Skip to main content
The Globe and Mail
Support Quality Journalism
The Globe and Mail
First Access to Latest
Investment News
Collection of curated
e-books and guides
Inform your decisions via
Globe Investor Tools
Just$1.99
per week
for first 24 weeks

Enjoy unlimited digital access
Enjoy Unlimited Digital Access
Get full access to globeandmail.com
Just $1.99 per week for the first 24 weeks
Just $1.99 per week for the first 24 weeks
var select={root:".js-sub-pencil",control:".js-sub-pencil-control",open:"o-sub-pencil--open",closed:"o-sub-pencil--closed"},dom={},allowExpand=!0;function pencilInit(o){var e=arguments.length>1&&void 0!==arguments[1]&&arguments[1];select.root=o,dom.root=document.querySelector(select.root),dom.root&&(dom.control=document.querySelector(select.control),dom.control.addEventListener("click",onToggleClicked),setPanelState(e),window.addEventListener("scroll",onWindowScroll),dom.root.removeAttribute("hidden"))}function isPanelOpen(){return dom.root.classList.contains(select.open)}function setPanelState(o){dom.root.classList[o?"add":"remove"](select.open),dom.root.classList[o?"remove":"add"](select.closed),dom.control.setAttribute("aria-expanded",o)}function onToggleClicked(){var l=!isPanelOpen();setPanelState(l)}function onWindowScroll(){window.requestAnimationFrame(function() {var l=isPanelOpen(),n=0===(document.body.scrollTop||document.documentElement.scrollTop);n||l||!allowExpand?n&&l&&(allowExpand=!0,setPanelState(!1)):(allowExpand=!1,setPanelState(!0))});}pencilInit(".js-sub-pencil",!1); // via darwin-bg var slideIndex = 0; carousel(); function carousel() { var i; var x = document.getElementsByClassName("subs_valueprop"); for (i = 0; i < x.length; i++) { x[i].style.display = "none"; } slideIndex++; if (slideIndex> x.length) { slideIndex = 1; } x[slideIndex - 1].style.display = "block"; setTimeout(carousel, 2500); }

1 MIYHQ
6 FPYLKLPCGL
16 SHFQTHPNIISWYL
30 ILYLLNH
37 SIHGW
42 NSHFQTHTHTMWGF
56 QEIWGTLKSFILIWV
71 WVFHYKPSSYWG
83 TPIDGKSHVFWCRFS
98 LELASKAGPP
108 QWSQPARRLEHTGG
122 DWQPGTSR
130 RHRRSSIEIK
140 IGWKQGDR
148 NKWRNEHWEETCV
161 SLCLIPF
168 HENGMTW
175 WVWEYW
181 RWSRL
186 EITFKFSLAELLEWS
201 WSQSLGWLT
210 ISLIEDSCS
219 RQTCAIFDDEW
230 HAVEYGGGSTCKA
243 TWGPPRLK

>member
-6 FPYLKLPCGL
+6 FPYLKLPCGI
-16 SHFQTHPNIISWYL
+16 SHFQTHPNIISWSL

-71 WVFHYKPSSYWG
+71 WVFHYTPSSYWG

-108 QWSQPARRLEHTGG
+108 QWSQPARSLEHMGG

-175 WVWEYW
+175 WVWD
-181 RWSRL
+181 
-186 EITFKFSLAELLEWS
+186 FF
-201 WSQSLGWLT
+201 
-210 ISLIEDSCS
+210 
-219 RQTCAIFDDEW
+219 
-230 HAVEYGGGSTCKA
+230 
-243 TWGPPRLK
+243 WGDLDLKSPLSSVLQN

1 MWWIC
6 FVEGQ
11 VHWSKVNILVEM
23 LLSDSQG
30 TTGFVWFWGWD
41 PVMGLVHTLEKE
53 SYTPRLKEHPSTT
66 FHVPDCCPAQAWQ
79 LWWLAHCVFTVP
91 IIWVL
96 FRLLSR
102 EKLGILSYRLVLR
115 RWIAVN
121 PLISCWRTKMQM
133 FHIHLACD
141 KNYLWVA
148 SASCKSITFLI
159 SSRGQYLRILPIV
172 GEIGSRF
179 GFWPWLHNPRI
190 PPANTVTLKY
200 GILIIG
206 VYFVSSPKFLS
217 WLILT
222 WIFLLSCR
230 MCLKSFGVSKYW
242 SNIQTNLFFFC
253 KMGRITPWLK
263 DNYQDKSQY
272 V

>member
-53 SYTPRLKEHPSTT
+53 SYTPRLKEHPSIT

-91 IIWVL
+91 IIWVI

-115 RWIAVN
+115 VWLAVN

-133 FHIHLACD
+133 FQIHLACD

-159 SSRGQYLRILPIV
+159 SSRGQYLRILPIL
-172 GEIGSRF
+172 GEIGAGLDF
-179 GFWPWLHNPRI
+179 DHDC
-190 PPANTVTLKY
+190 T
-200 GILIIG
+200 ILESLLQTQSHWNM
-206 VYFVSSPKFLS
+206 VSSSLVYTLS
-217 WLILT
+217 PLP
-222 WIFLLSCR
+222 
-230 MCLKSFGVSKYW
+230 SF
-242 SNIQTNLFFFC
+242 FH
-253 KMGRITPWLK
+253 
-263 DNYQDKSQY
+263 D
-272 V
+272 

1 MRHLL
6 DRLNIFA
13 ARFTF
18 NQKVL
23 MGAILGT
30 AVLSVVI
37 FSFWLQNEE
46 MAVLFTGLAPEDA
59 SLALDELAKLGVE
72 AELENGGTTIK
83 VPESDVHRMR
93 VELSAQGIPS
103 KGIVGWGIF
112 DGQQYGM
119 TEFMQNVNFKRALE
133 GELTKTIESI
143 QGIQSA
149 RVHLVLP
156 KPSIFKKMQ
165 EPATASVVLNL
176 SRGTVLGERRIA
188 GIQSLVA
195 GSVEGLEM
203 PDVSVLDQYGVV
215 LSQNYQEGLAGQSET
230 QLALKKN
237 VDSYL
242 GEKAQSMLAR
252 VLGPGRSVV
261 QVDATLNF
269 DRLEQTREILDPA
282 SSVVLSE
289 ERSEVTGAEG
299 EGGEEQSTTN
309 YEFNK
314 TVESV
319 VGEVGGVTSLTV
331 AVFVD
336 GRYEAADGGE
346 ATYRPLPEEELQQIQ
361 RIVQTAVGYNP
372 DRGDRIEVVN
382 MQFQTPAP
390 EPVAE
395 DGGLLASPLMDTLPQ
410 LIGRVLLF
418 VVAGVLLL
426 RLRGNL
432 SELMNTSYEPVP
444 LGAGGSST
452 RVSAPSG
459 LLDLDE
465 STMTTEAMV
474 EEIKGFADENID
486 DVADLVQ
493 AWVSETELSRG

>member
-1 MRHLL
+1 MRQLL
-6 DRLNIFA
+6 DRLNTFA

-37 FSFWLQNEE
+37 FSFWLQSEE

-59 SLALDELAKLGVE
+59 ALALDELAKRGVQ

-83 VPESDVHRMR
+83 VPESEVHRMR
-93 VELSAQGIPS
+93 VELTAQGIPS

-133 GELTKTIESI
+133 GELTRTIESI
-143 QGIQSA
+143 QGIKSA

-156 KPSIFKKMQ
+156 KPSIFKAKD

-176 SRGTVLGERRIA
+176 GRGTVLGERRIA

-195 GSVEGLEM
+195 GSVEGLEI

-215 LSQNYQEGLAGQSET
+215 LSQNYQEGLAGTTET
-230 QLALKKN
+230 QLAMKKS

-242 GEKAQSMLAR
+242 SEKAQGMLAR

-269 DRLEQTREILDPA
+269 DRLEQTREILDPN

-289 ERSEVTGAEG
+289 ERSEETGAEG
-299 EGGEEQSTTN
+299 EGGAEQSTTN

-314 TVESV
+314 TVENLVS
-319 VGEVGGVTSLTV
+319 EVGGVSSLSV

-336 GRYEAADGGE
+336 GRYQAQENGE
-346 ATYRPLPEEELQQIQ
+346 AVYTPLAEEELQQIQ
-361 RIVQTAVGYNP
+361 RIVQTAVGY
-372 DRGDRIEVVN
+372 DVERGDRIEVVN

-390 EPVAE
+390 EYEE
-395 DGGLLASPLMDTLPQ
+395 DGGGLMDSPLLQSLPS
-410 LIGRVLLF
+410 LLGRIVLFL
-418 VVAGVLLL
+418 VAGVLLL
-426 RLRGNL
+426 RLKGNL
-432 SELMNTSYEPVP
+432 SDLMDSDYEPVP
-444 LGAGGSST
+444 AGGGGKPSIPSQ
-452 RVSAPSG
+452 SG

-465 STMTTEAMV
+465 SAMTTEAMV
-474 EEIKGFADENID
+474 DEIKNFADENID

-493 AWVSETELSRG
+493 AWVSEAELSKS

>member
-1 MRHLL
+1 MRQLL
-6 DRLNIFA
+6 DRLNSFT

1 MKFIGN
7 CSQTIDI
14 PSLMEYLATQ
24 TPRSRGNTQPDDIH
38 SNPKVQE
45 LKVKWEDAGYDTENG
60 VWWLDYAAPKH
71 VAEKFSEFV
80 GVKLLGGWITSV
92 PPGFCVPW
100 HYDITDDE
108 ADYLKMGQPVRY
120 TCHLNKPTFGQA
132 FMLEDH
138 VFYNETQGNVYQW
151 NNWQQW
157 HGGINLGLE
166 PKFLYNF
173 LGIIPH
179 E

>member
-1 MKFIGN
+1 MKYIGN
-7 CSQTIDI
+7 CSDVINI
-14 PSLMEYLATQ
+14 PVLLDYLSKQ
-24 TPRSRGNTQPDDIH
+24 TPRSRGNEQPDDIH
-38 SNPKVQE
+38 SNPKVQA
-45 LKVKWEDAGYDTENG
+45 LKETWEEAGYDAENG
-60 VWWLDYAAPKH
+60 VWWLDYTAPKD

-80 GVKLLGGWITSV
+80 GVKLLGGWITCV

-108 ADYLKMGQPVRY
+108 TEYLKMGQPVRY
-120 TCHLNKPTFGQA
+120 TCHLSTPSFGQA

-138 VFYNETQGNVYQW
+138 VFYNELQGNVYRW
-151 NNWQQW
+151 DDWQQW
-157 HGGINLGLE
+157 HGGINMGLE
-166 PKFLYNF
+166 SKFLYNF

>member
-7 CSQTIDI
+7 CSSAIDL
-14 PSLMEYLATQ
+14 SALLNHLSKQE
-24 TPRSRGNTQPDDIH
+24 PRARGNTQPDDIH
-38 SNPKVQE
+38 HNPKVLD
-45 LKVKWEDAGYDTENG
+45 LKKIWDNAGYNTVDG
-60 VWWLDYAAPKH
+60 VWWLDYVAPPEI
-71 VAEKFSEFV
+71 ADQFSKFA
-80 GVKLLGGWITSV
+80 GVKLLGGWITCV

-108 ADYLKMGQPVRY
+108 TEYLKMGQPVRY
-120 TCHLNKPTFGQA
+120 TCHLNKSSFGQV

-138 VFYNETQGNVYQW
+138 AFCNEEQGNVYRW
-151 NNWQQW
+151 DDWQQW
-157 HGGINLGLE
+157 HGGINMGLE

John Heinzl is the dividend investor for Globe Investor's Strategy Lab. Follow his contributions here. You can see his model portfolio here.

For some people, investing is all about the excitement of trying to score a quick profit.

For Norman Levine and Darren Sissons, it's more like watching paint dry.

Story continues below advertisement

The managing directors at Portfolio Management Corp. – which has more than $500-million invested on behalf of high net worth clients – look for companies that will deliver steady growth in earnings, dividends and share prices over many years.

"We're long-term global value investors and we like buying good-quality companies that pay dividends, and dividends that go up on a regular basis, and we like buying them generally when they're out of favour," says Mr. Levine, who focuses on North America.

A company might be experiencing a temporary setback, for example, or it might be overlooked by analysts and investors, causing its shares to be attractively valued.

"At any one point around the globe there's always somewhere where there's an opportunity," says Mr. Sissons, who focuses on international companies.

Here's a sample of the firm's holdings. Remember to do your own due diligence before purchasing any security, and be sure to research the tax consequences of investing in companies outside North America.

Power Financial (PWF-TSX)

Tuesday close: $37.40, up 6¢

Story continues below advertisement

Yield: 4 per cent

Power Financial used to raise its dividend twice a year. But then the financial crisis hit and the dividend didn't budge for six years. It wasn't until March that the company finally raised its dividend, after Canadian subsidiaries Great-West Lifeco Inc. and IGM Financial Inc. hiked their payments.

With the company's European operations also improving, Mr. Levine expects earnings growth to improve.

"This should allow Power Financial to resume its regular and frequent dividend increases," he says.

General Electric (GE-NYSE)

Close: $26.62 (U.S.), down 40¢

Story continues below advertisement

Yield: 3.5 per cent

General Electric plans to sell most of its finance operations to focus on its industrial businesses – a move that includes a share buyback of up to $50-billion (U.S.). "We believe the new GE will not only grow faster than the company has in the past, both organically and through acquisitions, but the market will, over time, put a higher value on GE's earnings as industrial earnings garner higher multiples than do financial services earnings," Mr. Levine says. The dividend has grown at an annualized 16 per cent over the past five years – having been cut by about two-thirds during the financial crisis – and it could grow even faster in the future, he says.